From Gilbert Roland To Penélope Cruz: ‘Viva Hollywood’ Reviewed

by Rachel Bellwoar

Following a similar format to Donald Bogle’s Hollywood Black (which traced the contributions of African American artists from silent films to the present day), Luis I. ReyesViva Hollywood does the same for Latinx creatives, both in front of and behind the camera.

Far from being his first book. Reyes has been doing the work of a film historian for years, recognizing and interviewing legends during their lifetime instead of waiting until it’s too late. That’s why Reyes is able to include quotes from actors like Cesar Romero (Batman 66’s Joker) and Ricardo Montalbán (Star Trek’s Khan), who have since passed away but whose insights, as preserved by Reyes through his interviews, are invaluable.

While Bogle organized his book by decade, Reyes takes a slightly different approach (though everything is still relatively in chronological order). Wasting no time, Reyes immediately dives in by discussing some of the stereotypes Latinx artists have been typecast as, including banditos and Latin Lovers. “Fun” fact: while Rudolph Valentino was known as The Latin Lover, he was Italian (not Hispanic) — and for anyone shaky about the difference between terms like Latinx, Hispanic, and Chicano, Reyes defines them in the introduction.

In Singing in the Rain, Lina Lamont had trouble transitioning from silent film to sound because of her Brooklyn accent. For Latinx artists who spoke accented English, it sometimes meant a change in the roles that were offered to them. Then there was the language barrier in general. Mexican film star Dolores Del Rio had to learn English, while Katy Jurado learned her lines phonetically for High Noon with the help of Hispanic actor Antonio Moreno.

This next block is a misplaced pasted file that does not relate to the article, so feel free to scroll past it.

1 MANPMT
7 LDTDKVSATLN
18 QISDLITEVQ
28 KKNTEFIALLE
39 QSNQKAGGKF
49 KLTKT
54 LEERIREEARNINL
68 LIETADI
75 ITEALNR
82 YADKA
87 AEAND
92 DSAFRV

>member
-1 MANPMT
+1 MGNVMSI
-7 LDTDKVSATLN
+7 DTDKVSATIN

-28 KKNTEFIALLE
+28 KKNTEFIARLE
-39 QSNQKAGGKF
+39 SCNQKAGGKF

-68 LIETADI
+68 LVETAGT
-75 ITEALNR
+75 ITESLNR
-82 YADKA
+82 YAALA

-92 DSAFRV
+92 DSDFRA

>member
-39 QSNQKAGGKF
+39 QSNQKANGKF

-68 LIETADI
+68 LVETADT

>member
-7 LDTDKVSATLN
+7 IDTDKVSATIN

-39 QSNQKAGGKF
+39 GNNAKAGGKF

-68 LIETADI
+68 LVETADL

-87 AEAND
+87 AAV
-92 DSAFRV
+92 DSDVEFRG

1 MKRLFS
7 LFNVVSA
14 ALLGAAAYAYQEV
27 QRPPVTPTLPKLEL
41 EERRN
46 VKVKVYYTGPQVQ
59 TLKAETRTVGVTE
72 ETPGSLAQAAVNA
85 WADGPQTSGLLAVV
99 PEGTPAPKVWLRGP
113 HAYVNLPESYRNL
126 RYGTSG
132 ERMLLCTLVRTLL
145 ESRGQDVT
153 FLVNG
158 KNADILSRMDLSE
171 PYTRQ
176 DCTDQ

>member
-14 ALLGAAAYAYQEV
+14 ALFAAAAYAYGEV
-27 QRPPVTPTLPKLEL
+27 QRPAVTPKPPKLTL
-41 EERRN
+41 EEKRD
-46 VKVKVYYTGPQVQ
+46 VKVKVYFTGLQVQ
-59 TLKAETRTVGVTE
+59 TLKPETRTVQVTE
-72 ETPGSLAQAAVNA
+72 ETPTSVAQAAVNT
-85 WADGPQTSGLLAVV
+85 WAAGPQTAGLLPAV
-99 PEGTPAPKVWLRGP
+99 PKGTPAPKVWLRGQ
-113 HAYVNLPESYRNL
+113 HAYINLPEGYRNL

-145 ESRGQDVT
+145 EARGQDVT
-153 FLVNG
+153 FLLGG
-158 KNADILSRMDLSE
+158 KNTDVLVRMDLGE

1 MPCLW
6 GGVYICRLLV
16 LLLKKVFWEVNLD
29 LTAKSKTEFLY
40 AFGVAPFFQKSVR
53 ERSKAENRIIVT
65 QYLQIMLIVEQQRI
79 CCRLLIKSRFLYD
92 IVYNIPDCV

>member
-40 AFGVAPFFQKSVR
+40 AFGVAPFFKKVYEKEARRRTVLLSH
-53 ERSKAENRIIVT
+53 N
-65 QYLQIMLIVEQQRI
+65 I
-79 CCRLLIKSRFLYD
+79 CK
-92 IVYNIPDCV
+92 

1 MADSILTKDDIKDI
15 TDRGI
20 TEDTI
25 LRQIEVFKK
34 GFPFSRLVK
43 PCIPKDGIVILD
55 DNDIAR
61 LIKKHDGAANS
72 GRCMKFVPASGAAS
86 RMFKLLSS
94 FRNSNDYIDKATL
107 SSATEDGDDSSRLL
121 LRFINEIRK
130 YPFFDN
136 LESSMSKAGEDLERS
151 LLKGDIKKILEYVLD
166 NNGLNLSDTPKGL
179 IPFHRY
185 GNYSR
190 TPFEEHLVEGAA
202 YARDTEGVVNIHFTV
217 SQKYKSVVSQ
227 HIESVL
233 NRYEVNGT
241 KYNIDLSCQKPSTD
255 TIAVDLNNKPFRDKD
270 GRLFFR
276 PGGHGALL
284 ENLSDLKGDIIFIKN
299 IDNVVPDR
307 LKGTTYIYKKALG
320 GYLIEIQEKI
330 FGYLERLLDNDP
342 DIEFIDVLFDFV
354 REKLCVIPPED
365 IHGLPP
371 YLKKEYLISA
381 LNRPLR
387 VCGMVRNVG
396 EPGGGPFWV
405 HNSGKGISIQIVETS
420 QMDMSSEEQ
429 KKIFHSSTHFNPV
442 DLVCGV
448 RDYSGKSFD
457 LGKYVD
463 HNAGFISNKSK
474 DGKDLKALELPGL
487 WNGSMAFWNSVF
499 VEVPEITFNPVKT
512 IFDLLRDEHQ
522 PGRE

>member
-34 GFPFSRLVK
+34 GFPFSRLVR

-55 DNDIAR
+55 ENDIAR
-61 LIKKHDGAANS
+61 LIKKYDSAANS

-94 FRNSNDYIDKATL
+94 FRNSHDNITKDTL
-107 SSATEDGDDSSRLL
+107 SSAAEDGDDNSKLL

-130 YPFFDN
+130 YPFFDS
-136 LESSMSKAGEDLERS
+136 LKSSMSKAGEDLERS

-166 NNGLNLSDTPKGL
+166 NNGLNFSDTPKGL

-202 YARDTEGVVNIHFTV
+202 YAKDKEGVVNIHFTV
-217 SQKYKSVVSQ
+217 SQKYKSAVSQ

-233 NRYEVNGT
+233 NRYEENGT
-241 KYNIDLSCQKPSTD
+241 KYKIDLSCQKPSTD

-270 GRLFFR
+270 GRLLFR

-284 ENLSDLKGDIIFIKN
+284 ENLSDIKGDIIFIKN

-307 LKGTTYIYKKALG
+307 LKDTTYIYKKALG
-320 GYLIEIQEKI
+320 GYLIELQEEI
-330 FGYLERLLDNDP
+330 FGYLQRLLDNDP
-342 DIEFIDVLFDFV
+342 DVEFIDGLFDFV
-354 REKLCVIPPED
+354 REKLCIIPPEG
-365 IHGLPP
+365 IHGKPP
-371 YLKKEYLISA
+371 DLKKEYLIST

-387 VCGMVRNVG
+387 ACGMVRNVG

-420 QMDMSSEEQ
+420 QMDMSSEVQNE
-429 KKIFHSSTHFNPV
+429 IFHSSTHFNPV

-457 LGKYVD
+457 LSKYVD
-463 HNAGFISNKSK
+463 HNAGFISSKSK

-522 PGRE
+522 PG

Colorism is also a subject that comes up throughout Viva Hollywood. Interracial relationships weren’t allowed to be shown onscreen under the Production Code, but since Latinx performers “…were considered white in the official US census…” (quote from chapter one) it was generally worked around. Juano Hernandez was Afro-Latino but always got cast as African American characters because of his darker skin tone, while Martin Sheen started using a stage name after “casting directors were confused when fair-skinned, blue-eyed Ramon Estevez came in for an audition” (quote from chapter six).

Chapter four is dedicated to unseen talents, like Marcel Delgado and Mario Larrinaga, who worked on the special effects team for the original King Kong. Another example is Mexican American costumer Bill Travilla. If you’ve been following the controversy around Kim Kardashian wearing one of Marilyn Monroe’s dresses from The Seven Year Itch to the Met Gala, that dress was designed by Travilla.

Other topics covered in Viva Hollywood include:

  • Looking at how representation has changed over the years, from the effect that the Good Neighbor Policy had on opportunities (chapter three) to the stories that were being told in the post-war years (chapter five)
  • The differences in casting practices (Latinx actors being cast to play different ethnicities)
  • Film genres, like the western, which tended to hire Latinx actors more (though the roles weren’t always substantive and could be patronizing).
  • Performers (like Anthony Quinn) who were able to reinvent themselves versus others (like Carmen Miranda) who saw their careers hit a wall

Reyes’ focus is on film, not TV, but his coverage extends to 2021 and the release of Steven Spielberg’s West Side Story. The actor bios in the latter chapters get shorter, too, but that’s a reflection of how each decade keeps bringing more and more Latinx talent and directors to the fore. Plus, these stars’ careers aren’t over yet. Many of them are just getting started.

Viva Hollywood: The Legacy of Latin and Hispanic Artists in American Film is available starting now from Running Press.

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